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Alexandra Beller

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I am committed to revealing myself, as a woman, an artist, an American, and a member of a dangerous and confusing race and culture. I make art because I want to find out where I mesh with and where I challenge my community. I want to connect to people at a cellular level. I want to understand and be understood. I want to develop compassion for that which is foreign to me. The most immediate pathway is through language, both physical and verbal. The weaving of movement and words is the guiding aesthetic of my dance-theater work. I make pieces that are understood through the nervous system before the cerebellum. I trigger memory, emotion and heightened awareness through movements that are deeply personal and, at the same time, familiar. Gesture and abstracted narrative text create scenes that are gripping, electric, specific and timeless.

As a member of a sometimes-oppressed gender, a destructive race, and a country that has exhibited questionable human values, I am fascinated by issues of morality, compassion, greed, manipulation, victim-hood, power, and absolution. This often leads the work towards the political and social issues of our time. More than the logistics of legislations, though, I am engaged in trying to understand other people through the act of making dances. I want to know myself, my dancers, my neighbors, both near and far. I also love to look at the psychology of relationship and how different people attempt to negotiate for what they need. I am interested in how people find and keep and give love.

The art takes various mediums. Often for younger dancers and students, I will narrow the field to use only movement and relationships between bodies to investigate these issues. With my own company, text almost always comes into play and I draw inspiration from literature, especially Chekhov, Sartre, Shakespeare, and contemporary poets like Mark Strand and Margaret Atwood. I often extract characters from a play and use their text as a springboard for a scene or a relationship. I find that the specificity of written characters can lend the work a history and diversity of experience that the dancers in the company don?t necessarily have. In my solo work, I create from a less formal, more intuitive place. My experiences inside my own body, and inside a body that has been the target of predjudice and size discrimination, fold themselves into the act of dancing. The words are more likely to be my own than drawn from published text, and the audience is almost always intimately aware of their part in a conversation. I ask a great deal of the audience in solo performances, both in their level of attention and in their willingness to relate to me as a human being, rather than a disembodied piece of art.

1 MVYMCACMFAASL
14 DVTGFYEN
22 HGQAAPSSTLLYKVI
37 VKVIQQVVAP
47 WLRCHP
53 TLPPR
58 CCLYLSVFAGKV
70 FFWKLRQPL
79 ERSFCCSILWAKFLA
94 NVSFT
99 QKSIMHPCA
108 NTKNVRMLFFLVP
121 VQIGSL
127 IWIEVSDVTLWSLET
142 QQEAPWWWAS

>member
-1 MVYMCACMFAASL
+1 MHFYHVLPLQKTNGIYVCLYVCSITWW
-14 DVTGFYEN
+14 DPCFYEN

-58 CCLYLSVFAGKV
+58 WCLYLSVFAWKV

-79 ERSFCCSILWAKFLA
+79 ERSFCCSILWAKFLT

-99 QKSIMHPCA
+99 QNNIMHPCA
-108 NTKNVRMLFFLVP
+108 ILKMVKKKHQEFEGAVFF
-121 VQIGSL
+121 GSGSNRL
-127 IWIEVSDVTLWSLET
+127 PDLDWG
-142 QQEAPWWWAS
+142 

These guiding forces have led me to create a hybrid form of dance-theater that is truly a democratic use of words and movement, as well as often collaborating heavily with sound, objects, and design elements. Speaking and moving are both pedestrian acts. To put them on a stage, they need to be condensed to an intensity that becomes art. I believe that they should both function as acts of survival. You speak because you can no longer hold inside what is essential to you. You move because words cannot function to express your story. Sound appears, larger than characters, to illuminate the space and the sense of the world. Light becomes the presence of the divine in our everyday world. Together, these elements of the theater form a story. Is it your story or mine? My goal is that it dances on the fine line between us and speaks to us both.

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